Evolution has populated the earth with an utterly remarkable range of life. Even today we are don't know exactly how many forms its takes and there are constant surprises, with life been found in the most unlikely places (extremophiles)
However as a process it has three fundamental limitations.
Firstly it is essentially reactive. Most often most creatures thrive best when their environment is stable during which time there will be little if any evolution. Major changes are most often brought about through upheaval. There are many examples of creatures that, essentially have not changed much over hundreds of millions of years. The coelacanth is a famous example but many others have not really changed much over the millennia, e.g. sharks, crocodiles.
The second problem is that it relies on chance. External catastrophes such as such as the rogue comet hitting earth as happened for the dinosaurs mentioned above are one example. However equally important are the random mutations that happen purely by luck, the vast majority of which are deadly. Just a tiny proportion have the capacity to be beneficial and even these will be useless if they do not happen to coincide with other propitiative conditions.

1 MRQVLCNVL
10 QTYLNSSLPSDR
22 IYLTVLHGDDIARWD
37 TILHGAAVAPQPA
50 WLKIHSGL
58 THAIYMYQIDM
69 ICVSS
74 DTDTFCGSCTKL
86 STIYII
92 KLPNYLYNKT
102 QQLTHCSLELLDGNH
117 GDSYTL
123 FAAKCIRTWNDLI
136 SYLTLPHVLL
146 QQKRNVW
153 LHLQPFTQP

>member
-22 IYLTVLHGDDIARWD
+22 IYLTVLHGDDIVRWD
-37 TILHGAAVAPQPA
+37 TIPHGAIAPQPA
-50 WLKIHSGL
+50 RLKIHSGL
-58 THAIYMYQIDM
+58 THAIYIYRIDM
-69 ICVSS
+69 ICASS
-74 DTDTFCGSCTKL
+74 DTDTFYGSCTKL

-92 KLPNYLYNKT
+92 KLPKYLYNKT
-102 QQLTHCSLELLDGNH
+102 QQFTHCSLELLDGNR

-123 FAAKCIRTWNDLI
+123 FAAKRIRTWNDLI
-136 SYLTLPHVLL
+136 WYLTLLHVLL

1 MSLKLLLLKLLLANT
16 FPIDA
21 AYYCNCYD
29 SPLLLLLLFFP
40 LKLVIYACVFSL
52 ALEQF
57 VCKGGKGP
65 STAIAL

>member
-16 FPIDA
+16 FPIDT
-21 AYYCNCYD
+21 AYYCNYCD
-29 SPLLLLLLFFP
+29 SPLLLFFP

The last issue is that it is constrained by the limits imposed by reality, especially 1 and 2. For example there was a time when all vertebrae were water bound. Vast areas of dry land were filled with plentiful supplies of food and no predators, a veritable paradise. However the fish of the time could not take advantage of this. The characteristics they had evolved for life in the water prevented them, they would be starved of oxyen as their gills failed, their streamlined forms lacked the means necessary for propulsion. They were trapped in water and it would take millions of years for them to make the transition. Even then it was through the very unstatisfactory route of the amphibian, still very limited through the need to remain close to water for reproduction.